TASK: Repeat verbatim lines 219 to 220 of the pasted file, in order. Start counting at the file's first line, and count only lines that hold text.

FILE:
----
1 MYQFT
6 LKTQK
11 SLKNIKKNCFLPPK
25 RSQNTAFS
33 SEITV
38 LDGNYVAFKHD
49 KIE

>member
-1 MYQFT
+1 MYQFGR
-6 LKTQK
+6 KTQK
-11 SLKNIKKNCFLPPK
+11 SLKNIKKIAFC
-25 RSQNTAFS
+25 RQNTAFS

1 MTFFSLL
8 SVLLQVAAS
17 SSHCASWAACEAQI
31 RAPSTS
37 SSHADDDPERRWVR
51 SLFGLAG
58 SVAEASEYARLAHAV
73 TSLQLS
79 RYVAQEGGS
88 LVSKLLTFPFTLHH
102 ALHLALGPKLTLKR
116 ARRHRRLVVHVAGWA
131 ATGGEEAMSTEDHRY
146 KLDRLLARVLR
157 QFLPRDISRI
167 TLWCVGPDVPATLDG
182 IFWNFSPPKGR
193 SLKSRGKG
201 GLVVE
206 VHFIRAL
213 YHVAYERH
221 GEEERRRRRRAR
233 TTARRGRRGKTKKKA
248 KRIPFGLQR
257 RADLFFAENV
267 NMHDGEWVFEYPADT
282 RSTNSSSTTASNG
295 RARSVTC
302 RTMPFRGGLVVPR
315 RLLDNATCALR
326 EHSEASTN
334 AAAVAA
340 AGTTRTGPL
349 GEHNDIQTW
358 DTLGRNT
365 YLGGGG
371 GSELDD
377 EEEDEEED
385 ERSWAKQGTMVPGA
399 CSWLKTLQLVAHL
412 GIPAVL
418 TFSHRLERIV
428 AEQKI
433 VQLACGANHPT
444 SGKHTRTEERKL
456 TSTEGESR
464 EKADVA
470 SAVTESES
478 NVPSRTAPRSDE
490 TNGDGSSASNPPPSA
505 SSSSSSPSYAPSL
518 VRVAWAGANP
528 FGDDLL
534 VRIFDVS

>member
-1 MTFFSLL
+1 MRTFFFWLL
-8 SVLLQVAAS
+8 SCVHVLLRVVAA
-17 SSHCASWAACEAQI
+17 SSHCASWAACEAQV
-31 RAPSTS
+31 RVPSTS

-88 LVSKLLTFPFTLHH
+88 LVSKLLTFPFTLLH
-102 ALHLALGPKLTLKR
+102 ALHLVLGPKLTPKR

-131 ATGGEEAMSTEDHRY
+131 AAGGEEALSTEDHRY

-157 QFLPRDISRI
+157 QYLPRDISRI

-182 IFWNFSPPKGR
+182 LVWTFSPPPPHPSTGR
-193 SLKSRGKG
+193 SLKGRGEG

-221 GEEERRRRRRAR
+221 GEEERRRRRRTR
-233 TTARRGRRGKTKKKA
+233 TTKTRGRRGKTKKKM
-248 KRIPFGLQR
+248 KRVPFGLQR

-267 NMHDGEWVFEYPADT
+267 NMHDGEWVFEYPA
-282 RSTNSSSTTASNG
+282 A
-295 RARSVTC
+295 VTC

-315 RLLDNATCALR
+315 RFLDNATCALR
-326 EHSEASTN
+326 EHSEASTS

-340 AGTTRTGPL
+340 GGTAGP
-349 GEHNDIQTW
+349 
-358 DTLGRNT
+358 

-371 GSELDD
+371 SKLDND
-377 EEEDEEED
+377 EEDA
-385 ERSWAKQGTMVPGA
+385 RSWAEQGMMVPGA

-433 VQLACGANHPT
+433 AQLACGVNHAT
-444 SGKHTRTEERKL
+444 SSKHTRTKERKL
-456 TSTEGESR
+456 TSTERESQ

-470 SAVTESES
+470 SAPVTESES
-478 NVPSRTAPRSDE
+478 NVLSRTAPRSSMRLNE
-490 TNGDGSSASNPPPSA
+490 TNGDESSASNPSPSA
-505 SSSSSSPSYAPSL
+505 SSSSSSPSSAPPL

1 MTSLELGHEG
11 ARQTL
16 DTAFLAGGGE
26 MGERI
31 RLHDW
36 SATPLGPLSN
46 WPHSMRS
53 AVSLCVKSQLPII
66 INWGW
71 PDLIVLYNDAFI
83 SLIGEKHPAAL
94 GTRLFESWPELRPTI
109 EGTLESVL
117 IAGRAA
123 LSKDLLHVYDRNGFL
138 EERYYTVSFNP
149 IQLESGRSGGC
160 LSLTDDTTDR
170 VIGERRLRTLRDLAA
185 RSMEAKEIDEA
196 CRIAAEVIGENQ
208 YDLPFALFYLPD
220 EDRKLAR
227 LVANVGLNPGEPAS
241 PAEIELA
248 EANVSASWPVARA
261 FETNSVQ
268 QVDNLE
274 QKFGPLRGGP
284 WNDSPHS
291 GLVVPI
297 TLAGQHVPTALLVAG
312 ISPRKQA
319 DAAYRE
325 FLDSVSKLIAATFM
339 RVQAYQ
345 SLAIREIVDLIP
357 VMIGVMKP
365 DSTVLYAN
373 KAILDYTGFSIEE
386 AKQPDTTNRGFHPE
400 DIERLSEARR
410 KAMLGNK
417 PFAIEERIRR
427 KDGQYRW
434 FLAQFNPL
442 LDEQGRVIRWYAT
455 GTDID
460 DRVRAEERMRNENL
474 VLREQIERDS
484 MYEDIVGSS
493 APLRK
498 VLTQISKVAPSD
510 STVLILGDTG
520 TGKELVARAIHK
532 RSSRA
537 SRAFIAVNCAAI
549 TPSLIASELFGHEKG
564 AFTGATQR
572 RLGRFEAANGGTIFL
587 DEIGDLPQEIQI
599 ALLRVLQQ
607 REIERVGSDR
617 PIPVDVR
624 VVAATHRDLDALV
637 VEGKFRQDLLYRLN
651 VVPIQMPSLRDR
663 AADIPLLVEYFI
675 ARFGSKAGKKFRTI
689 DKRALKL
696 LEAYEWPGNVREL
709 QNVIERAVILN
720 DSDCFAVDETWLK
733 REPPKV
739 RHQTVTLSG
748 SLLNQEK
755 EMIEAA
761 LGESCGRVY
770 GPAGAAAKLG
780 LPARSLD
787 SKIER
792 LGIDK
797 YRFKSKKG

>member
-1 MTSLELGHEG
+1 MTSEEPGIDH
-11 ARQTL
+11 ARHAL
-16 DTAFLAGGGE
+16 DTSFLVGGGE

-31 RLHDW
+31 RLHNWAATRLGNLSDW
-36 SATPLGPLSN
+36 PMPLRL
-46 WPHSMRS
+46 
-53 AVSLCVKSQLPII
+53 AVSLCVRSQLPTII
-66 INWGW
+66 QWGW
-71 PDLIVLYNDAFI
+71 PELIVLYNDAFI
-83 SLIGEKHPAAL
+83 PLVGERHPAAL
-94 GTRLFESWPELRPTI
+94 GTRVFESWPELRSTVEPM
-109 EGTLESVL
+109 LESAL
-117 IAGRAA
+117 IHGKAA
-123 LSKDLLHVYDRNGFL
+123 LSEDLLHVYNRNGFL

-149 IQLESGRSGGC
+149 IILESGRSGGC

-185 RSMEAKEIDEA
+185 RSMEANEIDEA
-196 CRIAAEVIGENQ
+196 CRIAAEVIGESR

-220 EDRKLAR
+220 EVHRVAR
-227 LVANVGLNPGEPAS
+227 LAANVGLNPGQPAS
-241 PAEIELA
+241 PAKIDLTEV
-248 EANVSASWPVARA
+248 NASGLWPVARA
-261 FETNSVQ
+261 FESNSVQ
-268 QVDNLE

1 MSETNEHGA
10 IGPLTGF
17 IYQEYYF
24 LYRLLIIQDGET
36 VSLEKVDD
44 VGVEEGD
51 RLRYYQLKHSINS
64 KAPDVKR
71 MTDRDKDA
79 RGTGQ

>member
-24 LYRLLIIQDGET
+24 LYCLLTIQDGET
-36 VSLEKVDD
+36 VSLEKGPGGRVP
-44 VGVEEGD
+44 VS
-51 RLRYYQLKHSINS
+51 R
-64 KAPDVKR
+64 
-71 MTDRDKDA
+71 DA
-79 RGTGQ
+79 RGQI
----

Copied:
+1 MTSEEPGIDH
-11 ARQTL